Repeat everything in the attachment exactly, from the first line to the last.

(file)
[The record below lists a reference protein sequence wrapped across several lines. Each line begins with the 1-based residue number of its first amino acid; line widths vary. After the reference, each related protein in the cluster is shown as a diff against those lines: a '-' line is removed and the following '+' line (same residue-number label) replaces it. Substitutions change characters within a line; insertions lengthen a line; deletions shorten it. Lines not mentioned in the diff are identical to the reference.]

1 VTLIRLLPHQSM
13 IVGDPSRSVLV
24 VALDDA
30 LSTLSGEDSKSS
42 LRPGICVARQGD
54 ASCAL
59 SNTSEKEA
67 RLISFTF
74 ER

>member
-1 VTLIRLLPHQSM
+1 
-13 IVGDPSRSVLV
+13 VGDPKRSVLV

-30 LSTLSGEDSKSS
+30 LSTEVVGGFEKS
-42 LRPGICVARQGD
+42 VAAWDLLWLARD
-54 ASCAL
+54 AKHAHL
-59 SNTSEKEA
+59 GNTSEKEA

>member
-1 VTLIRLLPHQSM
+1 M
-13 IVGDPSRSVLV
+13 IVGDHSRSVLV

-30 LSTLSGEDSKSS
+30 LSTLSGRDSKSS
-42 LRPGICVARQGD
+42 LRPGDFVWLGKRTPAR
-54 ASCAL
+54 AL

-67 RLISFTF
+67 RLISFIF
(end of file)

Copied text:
[The record below lists a reference protein sequence wrapped across several lines. Each line begins with the 1-based residue number of its first amino acid; line widths vary. After the reference, each related protein in the cluster is shown as a diff against those lines: a '-' line is removed and the following '+' line (same residue-number label) replaces it. Substitutions change characters within a line; insertions lengthen a line; deletions shorten it. Lines not mentioned in the diff are identical to the reference.]

1 VTLIRLLPHQSM
13 IVGDPSRSVLV
24 VALDDA
30 LSTLSGEDSKSS
42 LRPGICVARQGD
54 ASCAL
59 SNTSEKEA
67 RLISFTF
74 ER

>member
-1 VTLIRLLPHQSM
+1 
-13 IVGDPSRSVLV
+13 VGDPKRSVLV

-30 LSTLSGEDSKSS
+30 LSTEVVGGFEKS
-42 LRPGICVARQGD
+42 VAAWDLLWLARD
-54 ASCAL
+54 AKHAHL
-59 SNTSEKEA
+59 GNTSEKEA

>member
-1 VTLIRLLPHQSM
+1 M
-13 IVGDPSRSVLV
+13 IVGDHSRSVLV

-30 LSTLSGEDSKSS
+30 LSTLSGRDSKSS
-42 LRPGICVARQGD
+42 LRPGDFVWLGKRTPAR
-54 ASCAL
+54 AL

-67 RLISFTF
+67 RLISFIF